After returning from the military I found a paucity of intellectually engaged people in my home town. Not that there weren’t like-minded men and women, just not very many of them. I began to follow Kaul more than I had.

My first paid work was delivering newspapers for the Des Moines Register while in grade school. That was around 1965 which was when Kaul began writing Over the Coffee full time. The Register didn’t sell many papers in Davenport and my paper route involved a lot of walking with very few deliveries. I recall one of my customers talking about Kaul when I collected — his column was somewhat controversial. I moved on to the Times-Democrat which sold a lot more papers. When I began high school in 1966 I had to give up my paper route. There was apparently a rule.

Despite this history, I was not an avid newspaper reader. I certainly didn’t read every column Kaul wrote. He was a placeholder for the idea that we could do better in life than work for a wage, hit the bars, sleep it off, and wake up to do it again. I wanted something else from my life in Davenport and Kaul created an option.

“Donald Kaul is at least five different columnists, which is a pretty spectacular bargain for his readers,” Vance Bourjaily wrote in the forward to How to Light a Water Heater and Other War Stories: A Random Collection of Essays.

Bourjaily famously moved from the East Coast to work at the Iowa Writers’ Workshop. He lived in the country and named his place Red Bird Farm. He wrote about men and horses and going to the dentist: things that resonate if one lives around here. Bourjaily captured the essence of Kaul.

“It is one of the pleasures of following Kaul’s column in the Register most days, as most of Iowa does,” he wrote, “that one can never be sure which of the five columnists the paper boy will bring this morning.”

Since Bourjaily died in 2010, I won’t have to break the news “most of Iowa” didn’t have home deliveries of the Register, ever. Some of those who did detested Kaul’s columns, and cancelled their subscription over it. Nonetheless, I like to think the inflated picture Bourjaily drew of Kaul as representative of what I hoped would be… even if it wasn’t.

I keep copies of some of Kaul’s books close by. If I need a lift, or inspiration, I read one of his columns. He was part of the development of my pursuit of intellectual interests. He may have prevented me from staying on in my home town to become another shoppie. Thank God for Donald Kaul, although that’s pretty ironic given his atheism.

If only I could write so well.

Donald Kaul has gone home and we’ll miss him.

Home Life

Goodbye 2008

Poor Richard’s Restaurant, Colorado Springs

Driving through ranch and mining country along Interstate 76, large square bales of hay are stacked four high as a windbreak around feedlots. The harvest is in and irrigation rigs idle.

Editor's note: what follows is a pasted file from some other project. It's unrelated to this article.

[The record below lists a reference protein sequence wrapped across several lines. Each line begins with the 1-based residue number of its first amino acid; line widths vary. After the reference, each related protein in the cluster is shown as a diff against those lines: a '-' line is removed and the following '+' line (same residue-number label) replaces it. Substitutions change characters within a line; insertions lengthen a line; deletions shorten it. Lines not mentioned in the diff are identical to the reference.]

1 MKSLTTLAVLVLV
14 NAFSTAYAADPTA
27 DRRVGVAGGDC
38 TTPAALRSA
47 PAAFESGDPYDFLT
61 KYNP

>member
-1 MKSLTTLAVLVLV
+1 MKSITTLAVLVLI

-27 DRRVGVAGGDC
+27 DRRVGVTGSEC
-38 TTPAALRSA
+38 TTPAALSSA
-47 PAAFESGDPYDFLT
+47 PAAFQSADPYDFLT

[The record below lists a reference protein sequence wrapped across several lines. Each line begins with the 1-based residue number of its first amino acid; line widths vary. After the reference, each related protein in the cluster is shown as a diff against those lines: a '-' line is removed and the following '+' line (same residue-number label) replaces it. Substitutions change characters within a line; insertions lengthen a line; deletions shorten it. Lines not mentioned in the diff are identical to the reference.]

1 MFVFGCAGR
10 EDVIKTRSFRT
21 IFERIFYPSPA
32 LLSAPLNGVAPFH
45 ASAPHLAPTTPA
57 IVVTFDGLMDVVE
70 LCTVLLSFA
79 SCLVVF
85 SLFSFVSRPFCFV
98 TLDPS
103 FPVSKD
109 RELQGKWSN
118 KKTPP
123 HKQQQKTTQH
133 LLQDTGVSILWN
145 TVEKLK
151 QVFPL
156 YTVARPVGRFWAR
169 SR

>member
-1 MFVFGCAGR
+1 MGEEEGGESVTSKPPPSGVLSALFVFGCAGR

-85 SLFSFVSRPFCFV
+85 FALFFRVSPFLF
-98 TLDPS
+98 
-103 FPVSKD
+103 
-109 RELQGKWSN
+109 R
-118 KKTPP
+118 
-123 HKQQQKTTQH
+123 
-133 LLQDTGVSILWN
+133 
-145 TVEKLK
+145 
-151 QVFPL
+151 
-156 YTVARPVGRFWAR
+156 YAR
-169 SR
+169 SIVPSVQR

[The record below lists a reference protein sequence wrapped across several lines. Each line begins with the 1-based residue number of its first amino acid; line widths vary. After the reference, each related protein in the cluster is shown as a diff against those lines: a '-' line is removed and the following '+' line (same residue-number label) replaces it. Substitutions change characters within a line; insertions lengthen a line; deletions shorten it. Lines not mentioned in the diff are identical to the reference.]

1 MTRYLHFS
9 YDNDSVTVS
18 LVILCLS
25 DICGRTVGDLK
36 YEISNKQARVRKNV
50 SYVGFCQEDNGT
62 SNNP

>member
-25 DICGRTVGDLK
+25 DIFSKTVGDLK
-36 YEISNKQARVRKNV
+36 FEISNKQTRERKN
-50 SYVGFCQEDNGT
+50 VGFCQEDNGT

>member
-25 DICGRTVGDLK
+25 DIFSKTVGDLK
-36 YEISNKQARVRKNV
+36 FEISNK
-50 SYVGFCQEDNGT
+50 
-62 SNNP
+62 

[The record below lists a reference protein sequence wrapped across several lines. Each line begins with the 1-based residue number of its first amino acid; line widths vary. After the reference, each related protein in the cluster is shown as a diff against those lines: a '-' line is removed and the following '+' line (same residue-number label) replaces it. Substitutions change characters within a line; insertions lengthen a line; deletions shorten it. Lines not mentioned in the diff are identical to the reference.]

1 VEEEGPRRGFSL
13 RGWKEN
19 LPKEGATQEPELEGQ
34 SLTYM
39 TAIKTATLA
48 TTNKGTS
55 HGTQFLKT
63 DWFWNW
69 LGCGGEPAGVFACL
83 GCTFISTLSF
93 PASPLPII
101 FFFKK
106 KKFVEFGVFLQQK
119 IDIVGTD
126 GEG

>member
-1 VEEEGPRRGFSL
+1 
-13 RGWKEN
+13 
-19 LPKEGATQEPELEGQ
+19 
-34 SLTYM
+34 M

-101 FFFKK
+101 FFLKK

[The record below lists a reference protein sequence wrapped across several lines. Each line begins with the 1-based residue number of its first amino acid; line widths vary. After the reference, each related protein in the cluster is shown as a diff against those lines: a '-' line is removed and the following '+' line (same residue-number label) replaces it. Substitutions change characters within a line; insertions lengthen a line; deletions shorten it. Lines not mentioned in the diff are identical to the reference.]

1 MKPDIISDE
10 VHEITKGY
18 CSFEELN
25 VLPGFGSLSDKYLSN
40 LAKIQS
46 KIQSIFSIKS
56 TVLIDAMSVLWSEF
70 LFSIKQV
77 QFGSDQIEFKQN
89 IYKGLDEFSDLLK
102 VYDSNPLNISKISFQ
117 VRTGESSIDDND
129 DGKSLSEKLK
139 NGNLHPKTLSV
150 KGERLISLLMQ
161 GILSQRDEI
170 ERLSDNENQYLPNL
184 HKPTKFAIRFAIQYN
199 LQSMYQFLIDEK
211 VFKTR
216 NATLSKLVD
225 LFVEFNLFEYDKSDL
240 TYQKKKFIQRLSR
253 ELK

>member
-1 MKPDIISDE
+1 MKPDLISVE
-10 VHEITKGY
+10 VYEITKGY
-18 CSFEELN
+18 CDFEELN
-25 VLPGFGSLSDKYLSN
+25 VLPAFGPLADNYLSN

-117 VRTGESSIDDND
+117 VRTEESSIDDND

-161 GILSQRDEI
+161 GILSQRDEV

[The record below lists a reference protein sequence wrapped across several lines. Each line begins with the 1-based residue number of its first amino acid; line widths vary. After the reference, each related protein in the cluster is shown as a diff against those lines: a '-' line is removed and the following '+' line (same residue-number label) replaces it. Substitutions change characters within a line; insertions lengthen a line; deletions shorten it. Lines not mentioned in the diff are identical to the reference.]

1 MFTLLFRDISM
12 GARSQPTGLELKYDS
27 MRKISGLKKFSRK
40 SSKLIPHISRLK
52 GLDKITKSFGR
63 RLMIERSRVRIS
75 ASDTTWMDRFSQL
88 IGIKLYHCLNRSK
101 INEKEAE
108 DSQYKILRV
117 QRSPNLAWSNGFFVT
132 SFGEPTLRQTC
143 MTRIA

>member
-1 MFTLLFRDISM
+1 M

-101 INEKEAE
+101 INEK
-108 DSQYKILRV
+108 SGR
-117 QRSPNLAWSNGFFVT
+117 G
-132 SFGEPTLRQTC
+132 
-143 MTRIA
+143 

On the distant horizon are wind turbines, It’s difficult to see if their blades are turning. Empty coal trains are on the move and motor traffic was light. Cloud formations played against an azure sky coming into Colorado.

As we exited to the Denver bypass, an enormous flock of birds descended onto a surface of water. We too were intending to settle for the night in Colorado Springs.

After dinner at Poor Richard’s Restaurant, we checked in at The Antlers Hilton.

The Antlers was opened a couple of years after the founding of Colorado Springs in 1871, situated with a view of the mountains and close to downtown. It was and is a resort designed to be away from the rough and tumble of the mining community and daily life. There were not a lot of cars in the adjacent self-park garage, and the hotel staff has been personable and helpful. It has been quiet during our stay.

At the end of 2008, the patterns of our lives feel played out.

Getting through the year marks us as survivors, pragmatists, realists and as individuals pitted against a society that rebukes our endeavors to rise above the trivial and petty. There are powerful interests at work.

As individuals we can cope through focus on family and friends and by renewing our efforts to take actions that result in improvement of our life in society. Our hope is that after the family retreat, and we head back home through rural Colorado, Nebraska and Iowa, there will be a new opportunity to repair the society in which we have been participants for much longer than there have been retreats in the Colorado mountains.

From this mile high view, it does not look like we will miss many of the events of 2008. It was a year of reality staring us in the face, and was not always pretty.

Will we make something of the coming days, or will we resemble revelers at a ball, donning a mask to look through the rigid certainties of the maker’s design. We must work toward the former with all of our energy as we return home to the next work.

~ An earlier version first posted December 31, 2008.